3 S.H. Daebritz et al. / European Journal of Cardio-thoracic Surgery 31 (2007) mg/kg/d each for 2 days), and maintained with 0.5 mg/ kg/d. Maintenance immunosuppressants were Tac and mycophenolate mofetil (MMF) with through levels of and 2 5 ng/dl, respectively. Rejection monitoring included daily echocardiography, clinical signs, and cyto-immunological monitoring . After discharge, patients were seen monthly in the outpatient transplant clinic, for ECG, echocardiography, and control of their immunosuppressants. Cardiac catheterization or endomyocardial biopsies are not routinely performed in pediatric patients in our institution, but these patients are scheduled for biopsy in the second year after HTx. 3. Results All three patients were positive for antibodies, two had borderline titers (1:4) for anti-a/b according to the Toronto ABO-incompatible heart transplant protocol, and the third patient had 1+ positive assessment of anti-a and anti-b antibodies. Thus, all patients underwent plasma exchange on CPB. In Patient 1, after the fourth plasma exchange, the quick spin was 1+ and the corresponding anti-a titer was 1:1. As there was no change after another two exchange runs, these antibodies were accepted without any complication. Patient 2 had negative antibodies after five exchange runs. Patient 3 underwent one plasma exchange; thereafter antibodies were negative. Surgery, reperfusion, and weaning from CPB were uneventful in all three patients. Extubation was performed on postoperative days 15, 2, and 1, respectively. Patient 1 showed only a transient increase in urine output after Htx, so that she had to stay on peritoneal dialysis with intermittent periods of hemodialysis because of peritoneal catheter problems. Immunosuppression was administered according to the protocol (s.a.) except for Patient 1. She received additional monoclonal antibodies (daclizumab 6 mg/d) to cover low Tac levels, which were slowly increased as kidney function seemed to recover. However, she had to stay on peritoneal dialysis, causing a hospitalization of 3 months post-htx. Fig. 1. Anti-graft isohemagglutinins. Anti-A antibodies are at maximum 1:1, but anti-b titers are found at rising levels (Figs. 1 and 2) during follow-up of 17 months. The patient is doing well apart from the peritoneal dialysis performed at home. She has undergone cardiac catheterization with biopsy without any pathological finding. In Patient 2, anti-a1 levels became detectable on day 3 (titer 1:1) without any obvious impairment of hemodynamic function; titers disappeared after 3 months. The patient is in excellent clinical condition after a follow-up of 16 months. He has developed low titers against blood type B (Figs. 1 and 2). In Patient 3, anti-b antibodies were detected after 1 month, but then disappeared. After a follow-up of 12 months the clinical course has been uneventful. She has no anti-b titers, but low titers against A1 and A2 (Figs. 1 and 2). Overall, titers against the respective donor blood type are not found while isohemagglutinins against the remaining blood types develop at low levels. The clinical course is uneventful without any rejection episodes and normal ventricular function in echocardiography. 4. Discussion Fig. 2. Anti-non graft isohemagglutinins (log scale). Pediatric heart transplant recipients on the waiting list have a higher mortality compared to adults . First, the donor and recipient pool is much smaller, so that some organs cannot be allocated due to the unavailability of a suitable recipient despite donor shortage. Second, bridging methods are limited and carry a mortality of up to 50% . On the basis of the increased knowledge of the immaturity of the immune system of the newborns and young infant, particularly with respect to carbohydrate antibody production, West et al. introduced and successfully performed ABO-incompatible heart transplantation in this age group . In adults, ABO-incompatible liver and kidney transplantation has shown good results [3,11,12]. In Japan living related kidney transplantation with preoperative antibody removal by double filtration plasmapheresis (DFPP) was evaluated . Long-term graft survival was 76.9 and 55.9% after 5 and 10 years and independent of preoperative anti-a/b antibody titers . However, in cadaveric kidney transplantation of ABO-incompatible grafts, the 1- and 10-year survival rates of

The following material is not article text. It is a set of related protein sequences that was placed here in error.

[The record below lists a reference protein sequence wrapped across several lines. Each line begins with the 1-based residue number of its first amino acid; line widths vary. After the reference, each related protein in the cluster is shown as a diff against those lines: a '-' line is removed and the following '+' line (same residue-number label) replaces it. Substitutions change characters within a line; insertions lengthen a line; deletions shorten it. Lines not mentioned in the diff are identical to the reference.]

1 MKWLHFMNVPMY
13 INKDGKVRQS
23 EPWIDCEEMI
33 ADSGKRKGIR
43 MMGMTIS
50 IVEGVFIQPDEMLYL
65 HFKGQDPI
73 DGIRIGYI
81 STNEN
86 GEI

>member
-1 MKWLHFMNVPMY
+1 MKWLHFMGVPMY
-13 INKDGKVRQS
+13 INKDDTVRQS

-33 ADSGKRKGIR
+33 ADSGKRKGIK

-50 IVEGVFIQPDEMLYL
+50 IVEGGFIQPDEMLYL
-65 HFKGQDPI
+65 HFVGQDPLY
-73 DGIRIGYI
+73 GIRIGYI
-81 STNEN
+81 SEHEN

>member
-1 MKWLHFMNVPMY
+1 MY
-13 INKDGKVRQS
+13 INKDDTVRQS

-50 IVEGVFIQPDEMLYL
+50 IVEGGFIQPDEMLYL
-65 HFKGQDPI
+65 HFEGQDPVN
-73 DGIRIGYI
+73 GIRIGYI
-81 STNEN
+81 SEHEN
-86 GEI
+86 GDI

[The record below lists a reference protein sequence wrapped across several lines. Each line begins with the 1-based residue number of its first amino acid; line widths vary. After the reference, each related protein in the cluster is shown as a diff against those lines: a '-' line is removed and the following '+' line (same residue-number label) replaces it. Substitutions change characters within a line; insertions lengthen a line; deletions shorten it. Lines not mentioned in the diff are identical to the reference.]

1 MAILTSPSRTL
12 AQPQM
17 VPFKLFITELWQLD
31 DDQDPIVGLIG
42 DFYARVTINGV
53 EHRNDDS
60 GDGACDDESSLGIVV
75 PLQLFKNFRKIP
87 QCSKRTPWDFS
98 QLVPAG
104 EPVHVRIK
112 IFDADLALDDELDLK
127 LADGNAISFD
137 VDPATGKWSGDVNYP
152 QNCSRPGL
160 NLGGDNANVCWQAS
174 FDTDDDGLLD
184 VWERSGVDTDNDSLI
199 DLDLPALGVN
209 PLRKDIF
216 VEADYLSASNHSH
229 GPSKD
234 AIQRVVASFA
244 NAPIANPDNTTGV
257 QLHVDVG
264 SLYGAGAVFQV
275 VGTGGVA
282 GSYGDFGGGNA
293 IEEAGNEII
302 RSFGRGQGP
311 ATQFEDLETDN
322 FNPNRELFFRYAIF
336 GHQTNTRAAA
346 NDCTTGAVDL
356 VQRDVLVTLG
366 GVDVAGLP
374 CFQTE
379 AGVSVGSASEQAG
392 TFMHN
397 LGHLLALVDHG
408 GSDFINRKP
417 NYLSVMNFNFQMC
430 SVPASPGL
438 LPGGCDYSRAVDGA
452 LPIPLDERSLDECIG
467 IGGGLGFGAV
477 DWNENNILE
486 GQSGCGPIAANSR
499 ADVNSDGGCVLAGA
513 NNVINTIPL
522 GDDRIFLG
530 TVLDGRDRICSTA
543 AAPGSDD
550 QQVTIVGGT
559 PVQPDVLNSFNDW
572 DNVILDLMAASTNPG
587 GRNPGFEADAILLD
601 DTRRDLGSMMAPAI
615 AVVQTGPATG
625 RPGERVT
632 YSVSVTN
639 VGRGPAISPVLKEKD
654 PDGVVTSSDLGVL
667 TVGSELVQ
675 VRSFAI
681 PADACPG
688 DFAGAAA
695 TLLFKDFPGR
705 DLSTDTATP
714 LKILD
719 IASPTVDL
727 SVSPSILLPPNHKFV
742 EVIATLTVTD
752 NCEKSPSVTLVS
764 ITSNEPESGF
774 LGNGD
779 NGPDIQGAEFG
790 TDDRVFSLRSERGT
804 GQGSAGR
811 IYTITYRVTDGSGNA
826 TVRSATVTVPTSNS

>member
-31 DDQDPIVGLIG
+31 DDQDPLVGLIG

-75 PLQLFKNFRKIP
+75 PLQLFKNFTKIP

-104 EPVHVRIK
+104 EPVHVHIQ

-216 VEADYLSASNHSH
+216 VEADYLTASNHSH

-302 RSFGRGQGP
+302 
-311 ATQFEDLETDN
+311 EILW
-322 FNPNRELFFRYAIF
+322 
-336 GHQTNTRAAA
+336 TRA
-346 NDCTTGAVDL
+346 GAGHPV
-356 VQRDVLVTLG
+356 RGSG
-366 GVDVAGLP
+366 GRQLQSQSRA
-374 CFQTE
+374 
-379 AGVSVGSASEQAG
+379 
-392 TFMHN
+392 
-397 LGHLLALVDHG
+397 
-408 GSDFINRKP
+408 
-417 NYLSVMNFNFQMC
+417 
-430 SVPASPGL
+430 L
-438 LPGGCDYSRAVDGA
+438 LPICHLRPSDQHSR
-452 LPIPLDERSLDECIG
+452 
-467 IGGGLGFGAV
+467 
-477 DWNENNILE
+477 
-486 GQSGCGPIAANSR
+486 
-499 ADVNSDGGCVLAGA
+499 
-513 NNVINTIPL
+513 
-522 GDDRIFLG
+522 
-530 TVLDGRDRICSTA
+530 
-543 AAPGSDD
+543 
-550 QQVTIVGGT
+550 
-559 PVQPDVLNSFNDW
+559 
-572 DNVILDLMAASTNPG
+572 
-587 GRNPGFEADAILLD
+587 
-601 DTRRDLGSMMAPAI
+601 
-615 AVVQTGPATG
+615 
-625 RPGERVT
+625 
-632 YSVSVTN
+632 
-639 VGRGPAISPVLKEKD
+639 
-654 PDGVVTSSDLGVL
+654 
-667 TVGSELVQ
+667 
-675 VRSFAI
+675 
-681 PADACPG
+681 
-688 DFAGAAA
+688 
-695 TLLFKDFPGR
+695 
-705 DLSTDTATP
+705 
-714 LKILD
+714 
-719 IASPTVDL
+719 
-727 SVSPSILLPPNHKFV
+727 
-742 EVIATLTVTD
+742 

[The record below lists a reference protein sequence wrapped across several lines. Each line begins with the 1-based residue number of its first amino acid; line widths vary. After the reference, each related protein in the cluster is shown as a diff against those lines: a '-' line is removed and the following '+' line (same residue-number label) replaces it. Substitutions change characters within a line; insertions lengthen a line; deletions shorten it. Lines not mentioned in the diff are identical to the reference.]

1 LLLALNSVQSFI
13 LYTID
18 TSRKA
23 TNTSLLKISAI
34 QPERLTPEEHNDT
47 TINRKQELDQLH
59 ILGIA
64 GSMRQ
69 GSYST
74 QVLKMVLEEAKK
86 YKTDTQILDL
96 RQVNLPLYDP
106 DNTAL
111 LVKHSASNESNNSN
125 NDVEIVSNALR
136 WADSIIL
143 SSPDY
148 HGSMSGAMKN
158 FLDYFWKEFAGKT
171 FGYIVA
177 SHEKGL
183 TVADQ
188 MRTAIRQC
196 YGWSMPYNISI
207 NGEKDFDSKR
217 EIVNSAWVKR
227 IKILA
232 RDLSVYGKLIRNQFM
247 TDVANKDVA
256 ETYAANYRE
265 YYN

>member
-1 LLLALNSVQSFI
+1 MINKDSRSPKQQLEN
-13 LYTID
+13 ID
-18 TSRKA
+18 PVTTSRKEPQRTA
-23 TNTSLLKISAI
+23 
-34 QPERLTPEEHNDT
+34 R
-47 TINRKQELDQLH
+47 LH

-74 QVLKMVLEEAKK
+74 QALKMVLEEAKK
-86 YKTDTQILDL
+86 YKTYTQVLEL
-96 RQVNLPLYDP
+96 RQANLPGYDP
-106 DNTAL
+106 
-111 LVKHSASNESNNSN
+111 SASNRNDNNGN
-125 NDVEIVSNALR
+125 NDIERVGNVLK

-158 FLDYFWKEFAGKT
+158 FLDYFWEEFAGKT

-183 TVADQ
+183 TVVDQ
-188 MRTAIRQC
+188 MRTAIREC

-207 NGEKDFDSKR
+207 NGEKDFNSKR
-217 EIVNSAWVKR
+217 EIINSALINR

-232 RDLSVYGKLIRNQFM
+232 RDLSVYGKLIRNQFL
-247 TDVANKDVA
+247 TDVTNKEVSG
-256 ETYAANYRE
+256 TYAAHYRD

4 342 S.H. Daebritz et al. / European Journal of Cardio-thoracic Surgery 31 (2007) and 56% still remain inferior compared with 96 and 67% of ABO-compatible grafts . In contrast, heart transplantation crossing blood type barriers has only been done sporadically and mostly result from erroneous allocation of donor organs . In a survey of almost 5000 heart transplants, Cooper identified only eight ABO-incompatible heart transplants ; five hearts were hyperacutely rejected, three patients had retransplantation, and early mortality was 50%. In other case reports urgent retransplantation with ABO-compatible grafts was performed [14,15]. Only sporadically, ABO-incompatible thoracic transplantation showed good outcome under use of additional immunosuppressants (ATG, anti-cd20, TP10), C1-esterase inhibitors, plasmapheresis, and exchange and extracorporeal immunoadsorption [16 18]. Therefore, ABO-incompatible heart transplantation is not recommended in adults . Due to the immature immune system in small children which starts to mature by contact with gut bacteria after birth, isohemagglutinins are undetectable during the first months of life . Thus, in 2001, West et al. reported a series of 10 infants less than 14 months of age who underwent ABO-incompatible heart transplantation in Toronto . During CPB, the total body volume of recipient plasma was exchanged until circulating blood type antibodies were undetectable. No hyperacute rejection occurred; overall survival rate was 80%. Two deaths 24 and 29 days after transplant were unrelated to ABO incompatibility. A followup 3 years later revealed donor-specific B-cell tolerance in the recipients . B-cells were capable of producing antibodies other than those against the donor blood type, so that the lack of donor-specific antibodies was not due to immunosuppression or dysfunction of B-cells. There is now evidence that donor-specific B-cell elimination is the mechanism of tolerance induction in recipients of ABOincompatible donor hearts . All three recipients in our study had blood type O associated with a longer waiting time and mortality on the waiting list . Thus, we started a program of ABOincompatible heart transplantation in infants combining intraoperative plasma exchange during CPB with our standard immunosuppressive protocol. The standard agglutination tests to determine anti-a and -B antibodies were complemented by the quick spin isohemagglutinin test which was established at our Department of Transfusion Medicine with a 24 h availability. In one of our patients, an anti-a1 titer of 1:1 remained detectable after six plasma exchange runs without any hyperacute or delayed rejection. Obviously, a remaining antibody titer of 1+ in quick spin is acceptable. The autotransfusion device used perioperatively to recover autologous red cells proved to be safe to remove all circulating isohemagglutinins during the washing procedure. Isohemagglutinin titers were undetectable in all samples that were taken from washed red cells (data not shown). The upper limit of the preoperative isohemagglutinin antibody titer and/or age for ABO-incompatible heart transplantation remains to be determined. West et al. successfully transplanted one 14-month-old child with a 1:128 anti-a titer while Rao et al. did not exceed a maximum titer of 1:8, although the oldest recipient was 21 months old. Our recipients had maximum titers of 1:4 and were under 1 year of age. In summary, isohemagglutinin titers seem to be better predictors of postoperative outcome than age. Donor-specific isohemagglutinins disappeared in all three of our patients within 4 months while the corresponding antinon-graft isohemagglutinins remained detectable at low levels. These results reflect the experience of the Toronto group that infants develop acquired B-cell tolerance most probably due to donor-specific B-cell elimination [20,21]. Our immunosuppressive protocol as well as that of the Toronto group included Tac and MMF, because MMF is supposed to have a greater effect on B-lymphocytes and thus on antibody production . Shimmura et al. reported favorable results of ABO-incompatible living kidney transplantation in adults under Tac or MMF in comparison to cyclosporine and azathioprin . The use of Tac and MMF may therefore have contributed to the excellent outcome even in the subset of patients beyond the neonatal period [21,22]. In conclusion, our results reconfirm that ABO-incompatible heart transplantation in the infant age group is safe provided that preoperative isohemagglutinin titers are low and intraoperative plasma exchange is performed until titers are almost undetectable. As the outcome after transplantation is not adversely altered  we are encouraged to proceed with the program in order to reduce mortality on the waiting list as shown by the Toronto group and others [5,22 24]. References  West LJ, Pollock-Barziv SM, Dipchand, Lee KJ, Cardella CJ, Benson LN, Rebeyka IM, Coles JG. ABO-incompatible heart transplantation in infants. N Engl J Med 2001;344:  Wu A, Bühler LH, Cooper DKC. ABO-incompatible organ and bone marrow transplantation: current status. Transpl Int 2003;16:  Ishida H, Koyama I, Sawada T, Utsumi K, Murakami T, Sannomiya A, Tsuji K, Yoshimura N, Tojimbara T, Nakajima I, Tanabe K, Yamaguchi Y, Fuchinoue S, Takahashi K, Teraoka S, Ito K, Toma H, Agishi T. Anti-AB titer changes in patients with ABO incompatibility after living related kidney transplantations: survey of 101 cases to determine whether splenectomies are necessary for successful transplantation. Transplantation 2000;70:  Cooper DKC. 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5 S.H. Daebritz et al. / European Journal of Cardio-thoracic Surgery 31 (2007)  Alexandre GP, Squifflet JP, De Bruyere M, Latinne D, Reding R, Gianello P, Carlier M, Pirson Y. Present experiences in a series of 26 ABO-incompatible living donor renal allografts. Trans Proc 1987;19:  Tanabe K, Tokumoto T, Ishida H, Toma H, Nakajima I, Fuchinoue S, Teraoka S. ABO-incompatible renal transplantation at Tokyo Women s Medical University. Clin Transpl 2003;  Shimmura H, Tanabe K, Ishida H, Tokumoto T, Ishikawa N, Miyamoto N, Shirakawa H, Setoguchi K, Nakajima I, Fuchinoue S, Teraoka S, Toma H. Lack of correlation between results of ABO-incompatible living kidney transplantation and anti-abo blood type antibody titers under our current immunosuppression. Transplantation 2005;80:  Pikul FJ, Bolman RM, Saffitz JE. Anti-B-mediated rejection of an ABOincompatible cardiac allograft despite aggressive plasma exchange transfusion. Trans Proc 1987;19:  Albrechtsen D, Geiran O, Foerster A, Fauchald P, Flesland O, Lindberg H, Solheim BG, Vartdal F, Froysaker T. Cardiac transplantation from a blood group ABO-incompatible donor: a case report. Trans Proc 1990;22:143.  Banner NR, Rose ML, Cummins D, de Silva M, Pottle A, Lyster H, Doyle P, Carby M, Khaghani A. Management of an ABO-incompatible lung transplant. Am J Transplant 2004;4(7):  Koestner SC, Kappeler A, Schaffner T, Carrel TP, Nydegger UE, Mohasci P. Histo-blood group type change of the graft from B to O after SBO mismatched heart transplantation. Lancet 2004;363:  Pierson RN, Loyd JE, Goodwin A, Majors D, Dummer JS, Mohasci P, Wheeler A, Bovin N, Miller GG, Olson S, Johnson J, Rieben R, Azimzageh A. Successful management of an ABO-mismatched lung allograft using antigen-specific immunoadsorption, complement inhibition, and immunomodulatory therapy. Transplantation 2002;74(1):  Fong SW, Qaqundah BY, Taylor WF. Developmental patterns of ABO isohemagglutinins in normal children correlated with the effects of age, sex, and maternal isohemagglutinins. Transfusion 1974;14:  Fan X, Ang A, Pollock-Barziv SM, Dipchand AI, Ruiz P, Wilson G, Platt JL, West LJ. Donor specific B-cell tolerance after ABO-incompatible infant heart transplantation. Nat Med 2004;10:  West LJ. B-cell tolerance following ABO-incompatible infant heart transplantation. Transplantation 2006;81:  West LJ, Karamlou T, Dipchand AI, Pollock-BarZiv SM, Coles JG, McCrindle BW. Impact on outcomes after listing and transplantation, of a strategy to accept ABO blood group-incompatible donor hearts for neonates and infants. J Thorac Cardiovasc Surg 2006;131:  McMahon AM, van Doorn C, Burch M, Whitmore P, Neligan S, Rees P, Radley-Smith R, Goldman A, Brown K, Cohen G, Tsang V, Elliott M, de Leval MR. Improved early outcome for end-stage dilated cardiomyopathy in children. J Thorac Cardiovasc Surg 2003;126:  Rodriguez RJ, Addonizio LJ, Lamour JM, Mital S, Mosca R, West LJ, Nova JC, Hsu DT. Pediatric heart transplantation across ABO blood type barriers: a case study. Prog Transplant 2005;15: Appendix A. Conference discussion Dr S. Aharinejad (Vienna, Austria): Do you know anything about the longterm survival, overall survival, not from your studies but published in the literature? I m not in this field. It s just for my curiosity. Dr Daebritz: The longest follow-up is 8 years now in the registry. It is from the Toronto group, and, as they are running the registry, they compared ABOincompatible to ABO-compatible results. The ABO-incompatible patients are even slightly better, but this, of course, is not statistically significant. Dr S. Brann (St. Augustine, Trinidad and Tobago): Can you please tell me how your postop immunosuppression has changed, if at all? Dr Daebritz: It hasn t changed at all. We use the standard immunosuppression regimen, which is used for ABO-compatible transplantation as well. Dr C. Stremmel (Freiburg, Germany): I have a question concerning the long-run. In the literature, do these transplanted people need less immunosuppressive agents after 1 or 2 years so that they are also tolerant on the T-cell field? Dr Daebritz: There is no evidence on that. We don t have any idea what this exposure to another blood type does with the T-cell immune system. It may sensitize it, but it may also cause tolerance. This is totally unknown and both are possible. Therefore, nobody has so far reduced immunosuppression in these patients.